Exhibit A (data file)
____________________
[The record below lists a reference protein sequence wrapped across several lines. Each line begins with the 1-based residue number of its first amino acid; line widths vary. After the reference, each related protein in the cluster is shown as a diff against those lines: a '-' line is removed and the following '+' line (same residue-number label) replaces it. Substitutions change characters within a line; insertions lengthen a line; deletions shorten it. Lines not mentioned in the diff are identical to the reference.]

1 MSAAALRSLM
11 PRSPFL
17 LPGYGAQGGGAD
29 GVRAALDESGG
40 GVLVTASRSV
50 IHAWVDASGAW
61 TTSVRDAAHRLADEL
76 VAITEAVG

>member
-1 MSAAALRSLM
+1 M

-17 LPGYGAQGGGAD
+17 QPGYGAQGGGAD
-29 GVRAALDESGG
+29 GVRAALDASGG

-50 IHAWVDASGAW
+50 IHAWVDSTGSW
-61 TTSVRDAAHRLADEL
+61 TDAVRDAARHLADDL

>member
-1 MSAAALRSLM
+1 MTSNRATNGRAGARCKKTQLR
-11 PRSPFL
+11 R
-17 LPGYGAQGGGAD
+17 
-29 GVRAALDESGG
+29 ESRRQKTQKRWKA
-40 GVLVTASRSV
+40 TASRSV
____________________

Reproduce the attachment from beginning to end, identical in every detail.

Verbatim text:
[The record below lists a reference protein sequence wrapped across several lines. Each line begins with the 1-based residue number of its first amino acid; line widths vary. After the reference, each related protein in the cluster is shown as a diff against those lines: a '-' line is removed and the following '+' line (same residue-number label) replaces it. Substitutions change characters within a line; insertions lengthen a line; deletions shorten it. Lines not mentioned in the diff are identical to the reference.]

1 MSAAALRSLM
11 PRSPFL
17 LPGYGAQGGGAD
29 GVRAALDESGG
40 GVLVTASRSV
50 IHAWVDASGAW
61 TTSVRDAAHRLADEL
76 VAITEAVG

>member
-1 MSAAALRSLM
+1 M

-17 LPGYGAQGGGAD
+17 QPGYGAQGGGAD
-29 GVRAALDESGG
+29 GVRAALDASGG

-50 IHAWVDASGAW
+50 IHAWVDSTGSW
-61 TTSVRDAAHRLADEL
+61 TDAVRDAARHLADDL

>member
-1 MSAAALRSLM
+1 MTSNRATNGRAGARCKKTQLR
-11 PRSPFL
+11 R
-17 LPGYGAQGGGAD
+17 
-29 GVRAALDESGG
+29 ESRRQKTQKRWKA
-40 GVLVTASRSV
+40 TASRSV